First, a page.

Archive for the ‘Proofreading’ Category

Sometimes a word may not look quite right because there’s more than one accepted version…

…but be sure you know which style guide you, your company, or your client is using as even though there may be two “officially” accepted versions as noted in this article http://www.dailywritingtips.com/20-words-with-more-than-one-spelling/ it may not be right for your project.

For example, that article indicates that “acknowledgment” and “acknowledgement” are both acceptable but many people would think that the second one had an error. It’s worth double-checking as it may not be consistent with the style that has been used in the past and one of the golden rules of grammar and style is to be consistent–even if you’re consistently “wrong” based upon a specific style you’ve adopted.

We’ve heard it–but now here’s an infographic and data citing texting really can hurt grammar!

This piece offers greater substantiation for the often-heard claim that texting is having impact on grammar and style usage of those who text.

Here’s a deeper look at the effects and possible ramifications, including an infographic and data from PR Daily: http://www.prdaily.com/Main/Articles/14519.aspx#

Granted, it IS harder and more cumbersome to try to punctuate properly when texting even if using a fairly intuitive interface, such as talk to text, word completion, etc., for the actual words themselves–but per this article (and others) the legacy that has been created by all of this convenience and sometimes even laziness is a more accepting attitude about poorly constructed communications… It’s not always true that “they’ll know what I meant”!

A great article from PR Daily… tips for avoiding low-hanging jargon!

http://www.prdaily.com/Main/Articles/13932.aspx

Welcome to the 9th Annual National Punctuation Day!

Welcome to the 9th annual National Punctuation Day! According to organizers, the holiday “celebrates the lowly comma, correctly used quotes, and other proper uses of periods, semicolons, and the ever-mysterious ellipsis.”

There’s even a punctuation challenge. Click here for more info! http://www.nationalpunctuationday.com/

35 Fossil Words From Another Era!

Here’s an interesting posting on what linguists call “fossil words,” so named because they are artifacts from another era and survive only in isolated usage. You’ll also find the idiomatic phrases in which they appear–and here’s the link to the Daily Writing Tips post that featured these: http://www.dailywritingtips.com/35-fossil-words/

1. Ado: bother over unimportant details (“without further ado” or, more rarely, “much ado about nothing”)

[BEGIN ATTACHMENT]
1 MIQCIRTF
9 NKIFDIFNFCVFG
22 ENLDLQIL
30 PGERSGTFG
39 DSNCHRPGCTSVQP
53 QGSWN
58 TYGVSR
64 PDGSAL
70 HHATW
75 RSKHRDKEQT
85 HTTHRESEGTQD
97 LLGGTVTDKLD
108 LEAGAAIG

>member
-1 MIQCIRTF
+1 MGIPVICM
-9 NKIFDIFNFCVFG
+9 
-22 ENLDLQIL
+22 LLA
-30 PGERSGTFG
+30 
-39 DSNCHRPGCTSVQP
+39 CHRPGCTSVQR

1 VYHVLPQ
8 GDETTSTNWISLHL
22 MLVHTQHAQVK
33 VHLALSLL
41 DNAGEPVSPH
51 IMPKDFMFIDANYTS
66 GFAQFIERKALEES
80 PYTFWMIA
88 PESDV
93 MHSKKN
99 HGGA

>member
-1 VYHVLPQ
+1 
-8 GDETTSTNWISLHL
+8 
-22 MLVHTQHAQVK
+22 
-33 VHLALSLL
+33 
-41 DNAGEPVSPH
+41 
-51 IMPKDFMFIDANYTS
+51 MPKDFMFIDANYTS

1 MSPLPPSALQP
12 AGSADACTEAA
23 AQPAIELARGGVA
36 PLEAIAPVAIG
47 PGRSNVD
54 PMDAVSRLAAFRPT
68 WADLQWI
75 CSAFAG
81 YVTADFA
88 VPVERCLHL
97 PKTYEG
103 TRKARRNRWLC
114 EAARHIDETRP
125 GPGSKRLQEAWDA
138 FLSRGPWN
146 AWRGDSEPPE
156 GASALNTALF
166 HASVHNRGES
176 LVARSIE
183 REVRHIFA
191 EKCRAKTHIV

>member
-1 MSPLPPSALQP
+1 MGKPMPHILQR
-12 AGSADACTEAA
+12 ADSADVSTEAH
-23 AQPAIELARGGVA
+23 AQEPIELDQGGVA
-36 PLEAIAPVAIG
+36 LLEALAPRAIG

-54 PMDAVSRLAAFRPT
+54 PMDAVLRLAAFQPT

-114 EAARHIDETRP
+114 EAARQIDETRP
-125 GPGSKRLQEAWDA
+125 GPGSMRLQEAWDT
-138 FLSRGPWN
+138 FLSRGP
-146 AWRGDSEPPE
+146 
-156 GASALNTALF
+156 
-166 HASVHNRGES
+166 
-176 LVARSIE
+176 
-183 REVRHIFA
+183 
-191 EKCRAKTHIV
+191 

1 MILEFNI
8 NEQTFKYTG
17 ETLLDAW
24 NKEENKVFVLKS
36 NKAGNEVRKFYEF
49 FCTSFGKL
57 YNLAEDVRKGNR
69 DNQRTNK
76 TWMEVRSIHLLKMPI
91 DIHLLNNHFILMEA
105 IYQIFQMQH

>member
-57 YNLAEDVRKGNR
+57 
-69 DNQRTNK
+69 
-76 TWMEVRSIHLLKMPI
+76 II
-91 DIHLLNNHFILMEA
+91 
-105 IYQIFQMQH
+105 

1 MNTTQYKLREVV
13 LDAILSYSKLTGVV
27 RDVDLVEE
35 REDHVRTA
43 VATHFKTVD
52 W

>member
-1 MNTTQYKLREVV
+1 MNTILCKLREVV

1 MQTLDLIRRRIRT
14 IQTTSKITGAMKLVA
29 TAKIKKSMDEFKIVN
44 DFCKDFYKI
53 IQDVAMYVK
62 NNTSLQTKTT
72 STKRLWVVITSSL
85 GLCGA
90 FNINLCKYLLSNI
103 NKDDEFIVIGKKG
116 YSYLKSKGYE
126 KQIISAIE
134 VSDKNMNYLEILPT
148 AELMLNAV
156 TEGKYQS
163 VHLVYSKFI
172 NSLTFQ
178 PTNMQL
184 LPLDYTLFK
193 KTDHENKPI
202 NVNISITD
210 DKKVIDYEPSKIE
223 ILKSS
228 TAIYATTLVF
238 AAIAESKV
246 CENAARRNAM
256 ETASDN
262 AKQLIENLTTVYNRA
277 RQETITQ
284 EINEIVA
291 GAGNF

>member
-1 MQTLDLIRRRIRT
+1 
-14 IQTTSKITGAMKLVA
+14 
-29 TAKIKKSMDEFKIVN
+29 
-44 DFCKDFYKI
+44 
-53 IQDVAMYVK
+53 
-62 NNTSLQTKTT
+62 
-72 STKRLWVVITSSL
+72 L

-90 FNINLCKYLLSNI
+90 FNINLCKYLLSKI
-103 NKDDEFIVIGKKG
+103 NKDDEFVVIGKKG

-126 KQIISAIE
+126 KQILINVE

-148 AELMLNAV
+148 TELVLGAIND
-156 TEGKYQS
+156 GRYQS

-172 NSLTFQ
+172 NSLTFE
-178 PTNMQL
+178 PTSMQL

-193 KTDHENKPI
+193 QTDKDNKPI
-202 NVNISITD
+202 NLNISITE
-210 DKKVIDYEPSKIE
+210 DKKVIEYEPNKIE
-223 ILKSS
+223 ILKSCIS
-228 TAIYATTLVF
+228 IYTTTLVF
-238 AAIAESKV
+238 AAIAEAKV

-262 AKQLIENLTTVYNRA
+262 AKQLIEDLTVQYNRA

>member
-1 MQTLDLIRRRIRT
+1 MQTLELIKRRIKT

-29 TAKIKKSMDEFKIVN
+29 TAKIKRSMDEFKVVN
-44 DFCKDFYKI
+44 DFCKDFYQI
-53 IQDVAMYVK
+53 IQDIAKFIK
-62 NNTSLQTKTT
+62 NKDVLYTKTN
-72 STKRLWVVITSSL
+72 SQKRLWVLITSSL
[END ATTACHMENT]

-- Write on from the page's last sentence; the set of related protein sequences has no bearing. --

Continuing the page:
2. Amok (or amuck): in an uncontrolled manner (“run amok”)
3. Bandy: hit, pass, or toss around, or discuss lightly or employ off-handedly (“bandy about”); bowed (“bandy-legged”)
4. Bated: restrained or deducted (“wait with bated breath”)
5. Batten: lumber for flooring or for sealing or strengthening a joint or a flexible object such as a sail (“board and batten”); to provide or fasten with battens, or to fasten (“batten down the hatches”)
6. Beck: summons (“at (one’s) beck and call”)
7. Bygones: what has passed or is in the past (“let bygones be bygones”)
8. Craw: stomach or crop (“sticks in (one’s) craw”)
9. Deserts: excellence or worth, or what is deserved or merited (“just deserts”)
10. Dint: force or power (“by (sheer) dint of”)
11. Dudgeon: indignation (“high dudgeon”)
12. Eke: accomplish or get with difficulty (“eke out”)
13. Fettle: state of health or fitness (“in fine fettle”)
14. Fro: away or back (“to and fro”)
15. Hale: sound or very healthy (“hale and hearty”)
16. Hither: near or adjacent, or to this place (“hither and yon”)
17. Immemorial: before memory or tradition (“time immemorial”)
18. Jetsam: what is cast overboard from a ship (“flotsam and jetsam”) — distinguished from flotsam, a word denoting what floats from the wreckage of a ship (that term is used elsewhere than in the phrase “flotsam and jetsam” and so is not listed separately here)
19. Ken: range of knowledge, perception, or understanding, or view or range of vision (“beyond (one’s) ken”)
20. Kith: friends, neighbors, or relatives (“kith and kin”)
21. Loggerhead: blockhead (“at loggerheads,” meaning blocked, or stalled, by stubbornness); also, a type of turtle
22. Mettle: quality, or vigor or strength of, temperament (“test (one’s) mettle”)
23. Neap: a weak tide (“neap tide”)
24. Offing: the near future (“in the offing”); also, the deep ocean as seen from the shore
25. Petard: a container of explosives for breaching or breaking a barrier (“hoist by (one’s) petard”)
26. Shebang: everything that is pertinent (“the whole shebang”)
27. Shrift: confession (“short shrift,” with the idea that a condemned person is given little time to confess sins)
28. Sleight: stratagem, dexterity (“sleight of hand”)
29. Thither: more remote, or to that place (“hither and thither”)
30. Turpitude: depravity (“moral turpitude”)
31. Ulterior: beyond what is openly expressed (“ulterior motive”); also, farther, or more distant, or what is on the farther side
32. Vim: robustness (“vim and vigor”)
33. Wreak: bring about or cause (“wreak havoc”)
34. Wrought: manufactured, ornamented, or shaped, or excited (“wrought iron”)
35. Yore: the far past (“days of yore”)

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